# Worth of collectables - predatory pricing

If I traveled around the world, to collectors shops, finding a specific Coin (or other collectible object) something that had a standard value as well (such as a gold coin) and broke it (later melted it) in-front of the shop keeper, so it became known that I had destroyed 1 of the copies of this rare coin/object,

Could I measure the increase of the wealth of the coin to determine IF and WHEN such coins would become 'priceless' so that the final sale of one of the last coin/objects would pay for all costs (purchase & travel to acquire)

Edit for less ambiguity: What Economic parameters would be worth researching to determine the viability of such an endevour?

[Not 100% sure this is Economics, feel free to bump it to a different group, but I couldn't find anything more pertinent than economics]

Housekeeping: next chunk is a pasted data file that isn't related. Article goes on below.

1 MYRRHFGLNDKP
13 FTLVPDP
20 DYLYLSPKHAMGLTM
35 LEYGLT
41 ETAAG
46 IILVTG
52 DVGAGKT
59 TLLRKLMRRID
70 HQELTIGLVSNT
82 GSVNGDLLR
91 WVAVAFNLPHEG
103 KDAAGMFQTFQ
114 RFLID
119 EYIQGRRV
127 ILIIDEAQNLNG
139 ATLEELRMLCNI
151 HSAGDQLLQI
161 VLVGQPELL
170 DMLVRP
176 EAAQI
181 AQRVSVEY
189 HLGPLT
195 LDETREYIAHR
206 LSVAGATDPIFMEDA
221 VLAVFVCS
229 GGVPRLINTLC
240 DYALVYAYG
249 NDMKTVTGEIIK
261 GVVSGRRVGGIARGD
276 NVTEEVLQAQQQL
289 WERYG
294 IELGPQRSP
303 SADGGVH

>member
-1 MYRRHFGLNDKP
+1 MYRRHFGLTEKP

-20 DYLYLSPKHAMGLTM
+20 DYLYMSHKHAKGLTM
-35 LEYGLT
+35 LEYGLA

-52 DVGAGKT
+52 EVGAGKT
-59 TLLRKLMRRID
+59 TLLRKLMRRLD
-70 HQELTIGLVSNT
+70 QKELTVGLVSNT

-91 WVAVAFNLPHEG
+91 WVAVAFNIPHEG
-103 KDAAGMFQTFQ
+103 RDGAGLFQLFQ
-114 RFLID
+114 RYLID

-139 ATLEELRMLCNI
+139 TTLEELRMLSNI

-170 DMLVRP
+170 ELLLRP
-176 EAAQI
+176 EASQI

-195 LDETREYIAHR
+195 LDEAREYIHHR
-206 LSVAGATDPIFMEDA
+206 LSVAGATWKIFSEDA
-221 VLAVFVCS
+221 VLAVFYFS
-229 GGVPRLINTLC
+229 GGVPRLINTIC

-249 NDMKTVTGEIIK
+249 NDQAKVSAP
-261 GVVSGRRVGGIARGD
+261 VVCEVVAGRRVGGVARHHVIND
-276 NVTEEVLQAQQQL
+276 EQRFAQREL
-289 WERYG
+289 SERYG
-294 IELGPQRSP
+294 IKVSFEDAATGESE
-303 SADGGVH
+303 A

• I mean, sure you could try and predict the increase in the value of the coin, but that would require a lot of preferences data on your supposedly rare, niche collectible. As it stands I feel like this question is too broad to answer properly. – Kitsune Cavalry Dec 15 '16 at 22:42
• I read of a known set of coins having increased in worth due to a fire in a collectors shop which the majority of the coins were destroyed/damaged, since his 'stock' was recorded, all other coin shops bumped up their prices, leading to this question. For example, the non-standard 07 St. Gaudens Double Eagle was auctioned at $7.6 million$, but the standard had 300,000 coins minted, the sale price of one of those is $1,087.38$, purely for the gold. The purchase price of an 07 standard can be between $5500$ for low quality and $20k$ for high quality. – BaneStar007 Jan 3 '17 at 5:14